Iran turning its nose up at UN Security Council resolutions directing them to suspend enrichment, and refusing to explain fully their nuclear intentions do not add up to an acceptable definition of “maturity.” It is simply dangerous for Iran to enter the inner sanctum of the nuclear club: there are plenty of reasons for this danger not the least of which is the addition of more nuclear weapons capable of detonation, but the extent to which it would embolden the Iranians is one of the most dangerous. They already support terror in various places in the world and membership in the nuclear club would probably just encourage them to continue their terrorist ways against the United States and Israel. Even if there were some semblance of checks on their nuclear arsenal this sort of provocative activity could spur a conventional war. There is no doubt that tensions in the Middle East would escalate. Israel has a nervous finger on the trigger of nuclear weapons and the foreign-policy rooted in existential threat. Israel responds sharply to existential threat and the nuclear Iran would certainly qualify.
The geopolitical balance of power would be altered and the pickings would be ripe for additional nuclear proliferation. Allowing Iran to acquire nuclear weapons would undermine efforts to control weapons and how they are used. It would also be a defeat for the United States who has led the efforts to stop Iran and essentially organized the boycott. If the United States is perceived as failing to prevent Iran from acquiring nuclear weapons than the question of US power and influence will be unanswered.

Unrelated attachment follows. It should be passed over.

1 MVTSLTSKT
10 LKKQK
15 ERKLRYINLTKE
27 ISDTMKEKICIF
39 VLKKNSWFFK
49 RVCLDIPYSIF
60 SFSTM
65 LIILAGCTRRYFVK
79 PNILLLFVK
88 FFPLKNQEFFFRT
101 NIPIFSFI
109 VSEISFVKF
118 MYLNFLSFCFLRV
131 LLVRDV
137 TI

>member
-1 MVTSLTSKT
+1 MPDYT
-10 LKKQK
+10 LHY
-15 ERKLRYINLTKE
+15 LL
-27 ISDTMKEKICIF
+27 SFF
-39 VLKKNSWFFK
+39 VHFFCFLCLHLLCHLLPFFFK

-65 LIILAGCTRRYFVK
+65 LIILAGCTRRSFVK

There remains diplomacy to play out. Simply attacking Iran would be very provocative and causes many problems as it might solve. Some diplomatic process is the only alternative at this point. But the hell of it is that nothing much can be done during the political campaign because there are significant differences between the Democrats and the Republicans on this matter. The argument that Obama is weak on Iran does not hold much water. Obama is not weak on Iran, he is smart on Iran. It is simply reckless and dangerous to sound like a gunslinger on this issue. Obama is capable of convincing people that he is a tough guy – note the Osama bin Laden takedown – and I think he can be equally tough on Iran.
Even if we give Mitt Romney the benefit of the doubt he has plenty to learn. He was clumsy and somewhat ill-informed on this trip to Europe and the Middle East. His foreign-policy credentials are of course thin and we cannot wait too long for him to fatten them up.